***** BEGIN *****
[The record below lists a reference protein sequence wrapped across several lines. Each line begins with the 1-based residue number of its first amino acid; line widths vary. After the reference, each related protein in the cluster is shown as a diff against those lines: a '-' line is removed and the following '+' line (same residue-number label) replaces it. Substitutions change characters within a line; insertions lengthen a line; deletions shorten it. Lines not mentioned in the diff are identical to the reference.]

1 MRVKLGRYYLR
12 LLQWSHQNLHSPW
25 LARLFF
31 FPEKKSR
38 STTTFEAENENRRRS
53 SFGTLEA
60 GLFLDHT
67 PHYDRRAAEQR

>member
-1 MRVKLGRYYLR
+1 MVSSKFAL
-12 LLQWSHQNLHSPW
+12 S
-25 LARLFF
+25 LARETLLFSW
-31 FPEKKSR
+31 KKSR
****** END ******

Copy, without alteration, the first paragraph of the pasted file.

[The record below lists a reference protein sequence wrapped across several lines. Each line begins with the 1-based residue number of its first amino acid; line widths vary. After the reference, each related protein in the cluster is shown as a diff against those lines: a '-' line is removed and the following '+' line (same residue-number label) replaces it. Substitutions change characters within a line; insertions lengthen a line; deletions shorten it. Lines not mentioned in the diff are identical to the reference.]